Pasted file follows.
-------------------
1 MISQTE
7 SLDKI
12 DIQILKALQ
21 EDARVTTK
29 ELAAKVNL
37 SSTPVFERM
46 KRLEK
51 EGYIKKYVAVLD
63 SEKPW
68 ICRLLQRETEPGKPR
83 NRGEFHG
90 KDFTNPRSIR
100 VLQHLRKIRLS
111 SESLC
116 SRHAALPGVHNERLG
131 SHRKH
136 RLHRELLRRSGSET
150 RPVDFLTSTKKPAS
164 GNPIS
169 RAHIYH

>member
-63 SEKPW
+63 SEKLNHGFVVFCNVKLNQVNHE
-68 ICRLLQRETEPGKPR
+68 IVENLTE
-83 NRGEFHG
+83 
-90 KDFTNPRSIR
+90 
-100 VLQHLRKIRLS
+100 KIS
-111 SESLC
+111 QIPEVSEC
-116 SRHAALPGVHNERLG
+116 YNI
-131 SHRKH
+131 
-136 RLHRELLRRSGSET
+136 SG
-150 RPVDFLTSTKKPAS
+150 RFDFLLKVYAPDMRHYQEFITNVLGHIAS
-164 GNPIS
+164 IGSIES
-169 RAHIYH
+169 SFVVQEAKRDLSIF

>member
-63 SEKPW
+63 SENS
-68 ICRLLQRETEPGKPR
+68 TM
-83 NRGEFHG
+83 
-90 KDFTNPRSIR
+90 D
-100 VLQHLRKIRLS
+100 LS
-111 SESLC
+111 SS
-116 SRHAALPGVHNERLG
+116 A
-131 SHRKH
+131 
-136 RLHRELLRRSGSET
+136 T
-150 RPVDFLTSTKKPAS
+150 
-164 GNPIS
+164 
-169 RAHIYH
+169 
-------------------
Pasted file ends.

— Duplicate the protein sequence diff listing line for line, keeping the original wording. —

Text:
1 MISQTE
7 SLDKI
12 DIQILKALQ
21 EDARVTTK
29 ELAAKVNL
37 SSTPVFERM
46 KRLEK
51 EGYIKKYVAVLD
63 SEKPW
68 ICRLLQRETEPGKPR
83 NRGEFHG
90 KDFTNPRSIR
100 VLQHLRKIRLS
111 SESLC
116 SRHAALPGVHNERLG
131 SHRKH
136 RLHRELLRRSGSET
150 RPVDFLTSTKKPAS
164 GNPIS
169 RAHIYH

>member
-63 SEKPW
+63 SEKLNHGFVVFCNVKLNQVNHE
-68 ICRLLQRETEPGKPR
+68 IVENLTE
-83 NRGEFHG
+83 
-90 KDFTNPRSIR
+90 
-100 VLQHLRKIRLS
+100 KIS
-111 SESLC
+111 QIPEVSEC
-116 SRHAALPGVHNERLG
+116 YNI
-131 SHRKH
+131 
-136 RLHRELLRRSGSET
+136 SG
-150 RPVDFLTSTKKPAS
+150 RFDFLLKVYAPDMRHYQEFITNVLGHIAS
-164 GNPIS
+164 IGSIES
-169 RAHIYH
+169 SFVVQEAKRDLSIF

>member
-63 SEKPW
+63 SENS
-68 ICRLLQRETEPGKPR
+68 TM
-83 NRGEFHG
+83 
-90 KDFTNPRSIR
+90 D
-100 VLQHLRKIRLS
+100 LS
-111 SESLC
+111 SS
-116 SRHAALPGVHNERLG
+116 A
-131 SHRKH
+131 
-136 RLHRELLRRSGSET
+136 T
-150 RPVDFLTSTKKPAS
+150 
-164 GNPIS
+164 
-169 RAHIYH
+169 